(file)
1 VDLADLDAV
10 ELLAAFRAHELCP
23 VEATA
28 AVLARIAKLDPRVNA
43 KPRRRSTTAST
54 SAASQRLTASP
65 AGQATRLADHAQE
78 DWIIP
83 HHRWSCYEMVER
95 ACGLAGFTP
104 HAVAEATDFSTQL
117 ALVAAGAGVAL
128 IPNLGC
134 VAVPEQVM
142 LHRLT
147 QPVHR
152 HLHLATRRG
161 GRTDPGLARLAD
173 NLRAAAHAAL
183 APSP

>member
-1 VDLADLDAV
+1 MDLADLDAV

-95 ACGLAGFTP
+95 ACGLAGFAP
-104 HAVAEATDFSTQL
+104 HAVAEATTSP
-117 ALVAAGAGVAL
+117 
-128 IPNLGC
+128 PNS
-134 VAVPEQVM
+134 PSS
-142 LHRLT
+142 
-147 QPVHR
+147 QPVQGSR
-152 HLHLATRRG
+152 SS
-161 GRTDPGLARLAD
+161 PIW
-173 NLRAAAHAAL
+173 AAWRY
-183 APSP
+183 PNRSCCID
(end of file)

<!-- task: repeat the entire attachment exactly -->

1 VDLADLDAV
10 ELLAAFRAHELCP
23 VEATA
28 AVLARIAKLDPRVNA
43 KPRRRSTTAST
54 SAASQRLTASP
65 AGQATRLADHAQE
78 DWIIP
83 HHRWSCYEMVER
95 ACGLAGFTP
104 HAVAEATDFSTQL
117 ALVAAGAGVAL
128 IPNLGC
134 VAVPEQVM
142 LHRLT
147 QPVHR
152 HLHLATRRG
161 GRTDPGLARLAD
173 NLRAAAHAAL
183 APSP

>member
-1 VDLADLDAV
+1 MDLADLDAV

-95 ACGLAGFTP
+95 ACGLAGFAP
-104 HAVAEATDFSTQL
+104 HAVAEATTSP
-117 ALVAAGAGVAL
+117 
-128 IPNLGC
+128 PNS
-134 VAVPEQVM
+134 PSS
-142 LHRLT
+142 
-147 QPVHR
+147 QPVQGSR
-152 HLHLATRRG
+152 SS
-161 GRTDPGLARLAD
+161 PIW
-173 NLRAAAHAAL
+173 AAWRY
-183 APSP
+183 PNRSCCID